By Karen Axelton
Nearly four years after the nation’s financial meltdown, small business owners seeking financing find themselves between a rock and a hard place. Some 90 percent of small business owners say availability of credit is still a problem for small business, reports a new poll by the American Sustainable Business Council, Main Street Alliance and Small Business Majority. The survey of more than 500 small business owners found that 60 percent of small employers have personally faced difficulties trying to obtain loans to grow their businesses.
Getting capital wasn’t always such an issue for entrepreneurs. A 61 percent majority of respondents say it’s harder for them get loans now than it was four years ago, with 29 percent saying it’s much harder. Only 9 percent of respondents say it’s gotten easier to get a loan.
What do small business owners think would help ease the credit crunch? Some 90 percent of business owners support regulatory changes that would make it simpler for community banks and credit unions to lend to small businesses. Another 77 percent support providing incentives for community banks to lend more to entrepreneurs. Specifically, by more than a 2:1 ratio, small business owners support encouraging credit unions to lend more to entrepreneurs by increasing their member lending cap from 12.25 percent of their assets to 27.5 percent of their assets.
A large majority—82 percent of respondents—also supports tighter credit card regulations, such as clearer disclosure of terms and caps on interest rates. In addition, nearly half, or 47 percent, strongly support these kinds of regulations. The survey also found that 52 percent of small business owners have used credit cards to finance their own business.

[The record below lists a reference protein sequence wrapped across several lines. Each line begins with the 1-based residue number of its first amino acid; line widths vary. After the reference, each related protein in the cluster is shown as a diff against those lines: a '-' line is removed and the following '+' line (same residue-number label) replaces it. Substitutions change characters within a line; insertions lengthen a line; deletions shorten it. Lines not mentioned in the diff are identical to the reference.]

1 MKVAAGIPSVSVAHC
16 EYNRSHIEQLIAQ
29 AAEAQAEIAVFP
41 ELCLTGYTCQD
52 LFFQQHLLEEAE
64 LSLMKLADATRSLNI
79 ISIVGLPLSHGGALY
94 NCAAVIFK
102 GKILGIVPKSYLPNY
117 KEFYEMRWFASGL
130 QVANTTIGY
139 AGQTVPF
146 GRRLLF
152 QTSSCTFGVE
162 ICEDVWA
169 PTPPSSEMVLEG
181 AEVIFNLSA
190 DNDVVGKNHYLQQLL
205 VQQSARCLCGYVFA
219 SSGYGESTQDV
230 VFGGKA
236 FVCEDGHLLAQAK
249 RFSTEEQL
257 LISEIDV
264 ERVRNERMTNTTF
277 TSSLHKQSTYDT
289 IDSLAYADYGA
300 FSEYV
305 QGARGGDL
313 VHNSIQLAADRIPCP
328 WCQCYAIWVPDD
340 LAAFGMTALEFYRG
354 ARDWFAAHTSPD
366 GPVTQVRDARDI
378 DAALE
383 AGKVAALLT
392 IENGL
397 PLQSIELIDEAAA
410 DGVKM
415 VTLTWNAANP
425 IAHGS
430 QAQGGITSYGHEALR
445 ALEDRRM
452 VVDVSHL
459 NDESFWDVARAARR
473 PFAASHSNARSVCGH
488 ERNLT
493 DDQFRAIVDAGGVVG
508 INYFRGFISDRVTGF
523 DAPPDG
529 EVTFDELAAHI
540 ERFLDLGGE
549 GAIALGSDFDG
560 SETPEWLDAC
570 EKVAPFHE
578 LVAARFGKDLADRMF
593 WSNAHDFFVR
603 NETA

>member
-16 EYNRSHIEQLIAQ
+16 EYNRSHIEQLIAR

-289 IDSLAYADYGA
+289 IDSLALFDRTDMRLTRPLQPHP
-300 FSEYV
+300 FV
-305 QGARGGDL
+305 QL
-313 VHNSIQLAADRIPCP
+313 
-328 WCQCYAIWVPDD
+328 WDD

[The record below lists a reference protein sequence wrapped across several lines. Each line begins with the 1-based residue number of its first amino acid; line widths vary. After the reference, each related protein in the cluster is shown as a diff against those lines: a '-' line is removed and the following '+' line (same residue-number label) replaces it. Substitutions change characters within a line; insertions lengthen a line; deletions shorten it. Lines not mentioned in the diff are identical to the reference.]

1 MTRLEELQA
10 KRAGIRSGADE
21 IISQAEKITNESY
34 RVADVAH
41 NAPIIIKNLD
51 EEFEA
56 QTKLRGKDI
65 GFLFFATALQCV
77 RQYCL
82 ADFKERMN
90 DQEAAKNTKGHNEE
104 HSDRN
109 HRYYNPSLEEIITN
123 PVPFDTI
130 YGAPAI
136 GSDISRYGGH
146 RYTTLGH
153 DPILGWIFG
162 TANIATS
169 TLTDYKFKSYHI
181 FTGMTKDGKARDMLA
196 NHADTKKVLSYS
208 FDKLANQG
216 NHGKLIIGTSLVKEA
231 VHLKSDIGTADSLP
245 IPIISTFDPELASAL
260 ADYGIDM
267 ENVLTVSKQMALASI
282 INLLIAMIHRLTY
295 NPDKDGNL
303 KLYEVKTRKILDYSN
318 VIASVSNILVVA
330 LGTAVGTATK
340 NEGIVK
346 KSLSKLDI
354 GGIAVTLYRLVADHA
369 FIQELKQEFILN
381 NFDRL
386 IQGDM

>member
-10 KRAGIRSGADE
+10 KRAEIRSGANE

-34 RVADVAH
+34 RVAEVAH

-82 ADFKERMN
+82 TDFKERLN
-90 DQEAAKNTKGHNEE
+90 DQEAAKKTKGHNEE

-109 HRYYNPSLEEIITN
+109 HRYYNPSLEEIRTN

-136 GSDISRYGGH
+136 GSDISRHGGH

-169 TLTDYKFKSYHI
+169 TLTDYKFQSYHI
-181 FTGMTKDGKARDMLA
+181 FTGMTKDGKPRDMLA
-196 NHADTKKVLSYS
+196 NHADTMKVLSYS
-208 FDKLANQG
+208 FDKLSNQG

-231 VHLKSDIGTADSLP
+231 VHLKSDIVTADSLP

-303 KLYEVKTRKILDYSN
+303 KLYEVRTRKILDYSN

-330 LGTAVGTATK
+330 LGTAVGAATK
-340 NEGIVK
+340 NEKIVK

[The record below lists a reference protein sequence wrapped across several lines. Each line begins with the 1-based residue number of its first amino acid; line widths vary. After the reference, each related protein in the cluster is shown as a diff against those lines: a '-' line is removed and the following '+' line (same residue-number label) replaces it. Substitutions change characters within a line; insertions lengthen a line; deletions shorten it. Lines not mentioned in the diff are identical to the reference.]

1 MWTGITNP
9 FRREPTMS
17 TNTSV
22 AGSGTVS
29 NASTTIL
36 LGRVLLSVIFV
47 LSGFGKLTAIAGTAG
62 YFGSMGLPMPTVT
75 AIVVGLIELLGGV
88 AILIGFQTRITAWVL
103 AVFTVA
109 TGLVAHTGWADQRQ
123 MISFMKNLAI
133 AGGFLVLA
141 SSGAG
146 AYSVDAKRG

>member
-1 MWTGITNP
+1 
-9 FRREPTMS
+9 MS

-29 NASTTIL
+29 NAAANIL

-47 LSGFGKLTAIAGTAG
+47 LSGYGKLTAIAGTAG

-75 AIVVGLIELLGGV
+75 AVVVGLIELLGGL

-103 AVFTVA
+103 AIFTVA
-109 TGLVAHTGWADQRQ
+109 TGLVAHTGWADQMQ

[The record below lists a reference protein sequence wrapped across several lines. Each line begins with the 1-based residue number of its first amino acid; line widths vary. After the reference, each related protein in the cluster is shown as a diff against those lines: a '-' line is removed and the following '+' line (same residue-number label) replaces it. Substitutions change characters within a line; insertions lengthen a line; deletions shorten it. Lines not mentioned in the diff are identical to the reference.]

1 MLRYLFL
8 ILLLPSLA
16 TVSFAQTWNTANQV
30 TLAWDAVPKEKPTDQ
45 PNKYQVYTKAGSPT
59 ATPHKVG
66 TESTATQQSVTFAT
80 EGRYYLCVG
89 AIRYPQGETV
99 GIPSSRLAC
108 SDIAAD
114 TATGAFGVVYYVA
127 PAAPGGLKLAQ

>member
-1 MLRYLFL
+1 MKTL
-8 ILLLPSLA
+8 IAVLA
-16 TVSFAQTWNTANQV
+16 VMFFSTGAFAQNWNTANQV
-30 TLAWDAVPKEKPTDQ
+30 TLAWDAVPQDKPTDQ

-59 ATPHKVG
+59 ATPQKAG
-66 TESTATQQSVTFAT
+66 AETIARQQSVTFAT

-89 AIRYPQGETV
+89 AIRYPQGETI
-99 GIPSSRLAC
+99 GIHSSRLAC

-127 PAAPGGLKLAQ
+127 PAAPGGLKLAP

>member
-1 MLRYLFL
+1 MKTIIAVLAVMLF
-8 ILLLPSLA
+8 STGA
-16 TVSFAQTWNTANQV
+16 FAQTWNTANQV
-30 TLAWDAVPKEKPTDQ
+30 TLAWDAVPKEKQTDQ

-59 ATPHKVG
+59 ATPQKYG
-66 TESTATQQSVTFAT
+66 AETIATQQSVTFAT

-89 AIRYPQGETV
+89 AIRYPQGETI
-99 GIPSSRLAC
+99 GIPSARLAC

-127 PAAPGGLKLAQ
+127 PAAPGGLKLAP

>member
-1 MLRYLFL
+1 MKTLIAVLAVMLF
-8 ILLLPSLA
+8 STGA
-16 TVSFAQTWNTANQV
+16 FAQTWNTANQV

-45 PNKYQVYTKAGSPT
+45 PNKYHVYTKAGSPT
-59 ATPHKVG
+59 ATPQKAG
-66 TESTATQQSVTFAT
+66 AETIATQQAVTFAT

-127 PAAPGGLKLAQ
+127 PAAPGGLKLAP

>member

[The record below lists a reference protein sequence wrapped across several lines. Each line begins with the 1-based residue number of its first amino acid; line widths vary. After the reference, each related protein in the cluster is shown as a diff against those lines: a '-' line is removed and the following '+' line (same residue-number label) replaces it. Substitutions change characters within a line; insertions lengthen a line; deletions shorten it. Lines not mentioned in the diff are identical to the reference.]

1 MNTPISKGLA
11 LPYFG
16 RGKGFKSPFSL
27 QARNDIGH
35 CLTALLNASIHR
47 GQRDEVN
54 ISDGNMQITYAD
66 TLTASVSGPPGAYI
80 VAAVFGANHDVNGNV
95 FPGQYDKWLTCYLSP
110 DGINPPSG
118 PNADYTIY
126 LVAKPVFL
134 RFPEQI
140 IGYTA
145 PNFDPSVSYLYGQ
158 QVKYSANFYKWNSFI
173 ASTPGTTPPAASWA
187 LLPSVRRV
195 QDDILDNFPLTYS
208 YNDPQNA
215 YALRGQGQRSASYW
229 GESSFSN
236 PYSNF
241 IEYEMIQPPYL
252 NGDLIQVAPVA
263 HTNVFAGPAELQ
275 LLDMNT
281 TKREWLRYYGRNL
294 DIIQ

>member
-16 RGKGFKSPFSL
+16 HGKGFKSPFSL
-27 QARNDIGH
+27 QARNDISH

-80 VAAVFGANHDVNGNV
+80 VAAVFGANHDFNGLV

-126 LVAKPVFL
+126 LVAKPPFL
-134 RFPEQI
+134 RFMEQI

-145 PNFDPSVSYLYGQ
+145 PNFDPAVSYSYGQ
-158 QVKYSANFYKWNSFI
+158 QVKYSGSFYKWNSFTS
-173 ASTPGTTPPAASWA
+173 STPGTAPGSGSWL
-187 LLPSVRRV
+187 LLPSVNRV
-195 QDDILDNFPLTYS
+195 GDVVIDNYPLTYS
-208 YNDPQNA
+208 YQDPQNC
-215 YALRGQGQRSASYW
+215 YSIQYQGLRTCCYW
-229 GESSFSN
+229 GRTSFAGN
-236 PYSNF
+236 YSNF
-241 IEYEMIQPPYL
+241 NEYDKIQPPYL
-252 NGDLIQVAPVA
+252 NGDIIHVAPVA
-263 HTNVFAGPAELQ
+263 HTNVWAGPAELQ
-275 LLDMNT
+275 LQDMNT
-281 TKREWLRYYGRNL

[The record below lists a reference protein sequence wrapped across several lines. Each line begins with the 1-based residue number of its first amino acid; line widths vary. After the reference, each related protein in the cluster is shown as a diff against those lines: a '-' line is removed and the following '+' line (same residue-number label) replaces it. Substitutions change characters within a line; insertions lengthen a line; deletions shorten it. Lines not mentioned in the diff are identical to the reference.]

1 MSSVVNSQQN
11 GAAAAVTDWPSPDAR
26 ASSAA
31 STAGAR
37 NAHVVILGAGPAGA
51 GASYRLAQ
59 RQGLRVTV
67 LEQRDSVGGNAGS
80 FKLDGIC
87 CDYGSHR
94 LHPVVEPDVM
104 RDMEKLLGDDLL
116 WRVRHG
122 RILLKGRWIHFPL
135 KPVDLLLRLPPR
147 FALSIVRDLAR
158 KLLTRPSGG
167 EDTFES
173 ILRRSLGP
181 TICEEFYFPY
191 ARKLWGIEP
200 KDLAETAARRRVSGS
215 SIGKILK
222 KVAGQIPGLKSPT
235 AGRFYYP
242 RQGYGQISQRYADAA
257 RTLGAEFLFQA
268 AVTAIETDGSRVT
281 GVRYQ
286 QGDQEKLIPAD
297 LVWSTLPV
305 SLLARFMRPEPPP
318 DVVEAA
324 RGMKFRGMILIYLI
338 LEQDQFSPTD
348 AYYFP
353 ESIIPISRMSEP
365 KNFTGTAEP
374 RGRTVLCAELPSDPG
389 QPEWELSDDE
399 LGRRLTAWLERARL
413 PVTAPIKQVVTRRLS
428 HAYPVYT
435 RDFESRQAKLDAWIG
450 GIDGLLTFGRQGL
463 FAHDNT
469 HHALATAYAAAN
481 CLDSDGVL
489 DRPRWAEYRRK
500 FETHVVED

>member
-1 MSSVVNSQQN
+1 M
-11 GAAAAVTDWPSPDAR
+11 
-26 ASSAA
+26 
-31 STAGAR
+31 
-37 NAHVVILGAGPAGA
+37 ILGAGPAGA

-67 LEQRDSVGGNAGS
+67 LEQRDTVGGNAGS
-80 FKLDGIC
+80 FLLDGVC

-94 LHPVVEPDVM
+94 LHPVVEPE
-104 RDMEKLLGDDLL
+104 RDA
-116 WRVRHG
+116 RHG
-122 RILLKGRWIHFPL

Another way small business owners think loans could be made more accessible is by reducing collateral requirements. One-fourth of those surveyed have used their homes as a source of capital for their business through a home equity line of credit. With home equity values dropping in many parts of the country, this type of collateral is no longer available to many entrepreneurs.
Finally, the majority of small business owners, or 57 percent, think that reducing the principal on underwater mortgages to the homes’ current market value would boost consumer spending, which would help small businesses regain market share. Nearly three-fourths (73 percent) said the fallout from the mortgage crisis has hurt their businesses by reducing consumer spending and demand.
The poll also asked respondents about some specific proposals put forth in President Obama’s American Jobs Act. The vast majority (69 percent) supports committing $50 billion to new and existing infrastructure projects—such as making improvements to road, bridge and water systems—that would generate new jobs and help increase consumer spending. Another 59 percent favor creating a nationwide wireless network and improving the accessibility of high-speed wireless services, which would benefit both businesses and consumers.
Image by Flickr user Rojer (Creative Commons)